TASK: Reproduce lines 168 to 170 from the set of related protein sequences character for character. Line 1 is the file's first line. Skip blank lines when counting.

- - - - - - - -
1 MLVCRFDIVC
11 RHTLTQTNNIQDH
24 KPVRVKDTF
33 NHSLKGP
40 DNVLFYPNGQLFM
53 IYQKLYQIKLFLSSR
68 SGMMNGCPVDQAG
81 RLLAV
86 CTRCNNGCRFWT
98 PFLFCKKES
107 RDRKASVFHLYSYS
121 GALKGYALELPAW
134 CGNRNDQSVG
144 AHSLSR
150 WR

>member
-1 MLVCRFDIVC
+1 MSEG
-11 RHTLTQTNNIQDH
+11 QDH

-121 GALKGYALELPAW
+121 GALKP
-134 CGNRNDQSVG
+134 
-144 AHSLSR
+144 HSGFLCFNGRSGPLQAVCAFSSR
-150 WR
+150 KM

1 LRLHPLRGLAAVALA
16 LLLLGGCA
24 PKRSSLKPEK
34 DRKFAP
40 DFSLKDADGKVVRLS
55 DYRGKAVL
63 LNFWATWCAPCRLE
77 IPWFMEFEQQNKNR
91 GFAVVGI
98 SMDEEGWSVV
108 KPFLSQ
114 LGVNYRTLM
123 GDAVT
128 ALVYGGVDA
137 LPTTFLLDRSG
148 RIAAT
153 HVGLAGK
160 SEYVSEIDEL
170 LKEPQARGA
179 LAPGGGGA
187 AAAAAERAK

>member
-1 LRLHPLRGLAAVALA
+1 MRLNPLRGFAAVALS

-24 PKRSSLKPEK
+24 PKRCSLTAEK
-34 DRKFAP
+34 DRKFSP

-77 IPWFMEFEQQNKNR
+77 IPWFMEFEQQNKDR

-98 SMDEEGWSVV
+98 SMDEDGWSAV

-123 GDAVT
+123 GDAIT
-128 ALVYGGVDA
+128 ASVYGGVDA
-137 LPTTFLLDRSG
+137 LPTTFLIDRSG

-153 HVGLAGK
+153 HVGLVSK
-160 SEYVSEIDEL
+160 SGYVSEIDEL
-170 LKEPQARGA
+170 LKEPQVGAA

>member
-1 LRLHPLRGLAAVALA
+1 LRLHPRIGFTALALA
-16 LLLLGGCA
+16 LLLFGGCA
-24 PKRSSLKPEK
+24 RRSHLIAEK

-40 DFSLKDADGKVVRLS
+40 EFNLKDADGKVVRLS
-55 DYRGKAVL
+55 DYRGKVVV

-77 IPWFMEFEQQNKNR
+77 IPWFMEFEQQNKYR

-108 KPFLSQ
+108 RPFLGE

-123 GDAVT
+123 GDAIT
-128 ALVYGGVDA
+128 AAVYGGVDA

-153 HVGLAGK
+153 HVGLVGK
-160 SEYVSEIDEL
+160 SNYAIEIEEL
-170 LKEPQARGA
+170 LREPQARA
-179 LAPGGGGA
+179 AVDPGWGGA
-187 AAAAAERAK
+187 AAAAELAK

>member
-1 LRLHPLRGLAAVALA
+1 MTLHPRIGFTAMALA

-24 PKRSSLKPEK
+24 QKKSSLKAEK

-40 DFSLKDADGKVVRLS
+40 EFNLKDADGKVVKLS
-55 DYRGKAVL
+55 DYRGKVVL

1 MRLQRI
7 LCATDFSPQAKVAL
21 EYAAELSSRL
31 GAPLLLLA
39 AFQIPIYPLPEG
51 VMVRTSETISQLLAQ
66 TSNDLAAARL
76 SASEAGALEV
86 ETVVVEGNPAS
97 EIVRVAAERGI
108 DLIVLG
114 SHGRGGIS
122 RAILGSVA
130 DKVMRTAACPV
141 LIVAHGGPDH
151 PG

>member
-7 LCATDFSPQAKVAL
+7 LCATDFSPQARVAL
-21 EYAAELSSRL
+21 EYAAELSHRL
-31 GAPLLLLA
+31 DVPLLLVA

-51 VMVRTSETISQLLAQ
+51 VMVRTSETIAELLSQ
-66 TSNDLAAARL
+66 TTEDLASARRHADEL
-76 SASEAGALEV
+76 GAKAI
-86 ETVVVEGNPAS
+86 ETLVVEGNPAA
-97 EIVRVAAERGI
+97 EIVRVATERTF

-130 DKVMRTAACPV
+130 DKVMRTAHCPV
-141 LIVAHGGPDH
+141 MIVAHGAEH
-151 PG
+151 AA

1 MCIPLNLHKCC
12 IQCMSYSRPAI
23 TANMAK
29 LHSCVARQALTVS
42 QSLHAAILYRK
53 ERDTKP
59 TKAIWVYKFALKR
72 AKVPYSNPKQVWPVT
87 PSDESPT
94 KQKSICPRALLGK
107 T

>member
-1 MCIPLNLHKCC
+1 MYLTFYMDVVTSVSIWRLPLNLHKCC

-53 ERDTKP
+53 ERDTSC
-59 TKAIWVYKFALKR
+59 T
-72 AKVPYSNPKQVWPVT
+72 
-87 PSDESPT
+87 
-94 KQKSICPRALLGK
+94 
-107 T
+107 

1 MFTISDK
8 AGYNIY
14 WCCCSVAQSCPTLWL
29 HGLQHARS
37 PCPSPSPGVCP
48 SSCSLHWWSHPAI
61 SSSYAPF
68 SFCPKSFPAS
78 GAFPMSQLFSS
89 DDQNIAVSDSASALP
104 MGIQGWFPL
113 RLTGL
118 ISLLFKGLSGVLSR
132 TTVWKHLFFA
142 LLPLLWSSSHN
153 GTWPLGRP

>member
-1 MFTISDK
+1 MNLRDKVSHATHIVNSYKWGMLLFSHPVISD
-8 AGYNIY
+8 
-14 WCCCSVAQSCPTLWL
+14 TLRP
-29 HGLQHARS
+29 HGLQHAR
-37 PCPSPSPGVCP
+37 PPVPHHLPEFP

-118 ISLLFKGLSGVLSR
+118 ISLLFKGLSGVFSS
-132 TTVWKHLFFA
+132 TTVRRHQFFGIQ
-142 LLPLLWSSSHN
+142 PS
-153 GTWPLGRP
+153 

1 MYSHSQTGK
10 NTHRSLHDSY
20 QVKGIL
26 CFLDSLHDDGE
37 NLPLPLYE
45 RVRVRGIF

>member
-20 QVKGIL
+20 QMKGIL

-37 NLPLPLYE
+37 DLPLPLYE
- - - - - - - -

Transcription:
-72 AKVPYSNPKQVWPVT
+72 
-87 PSDESPT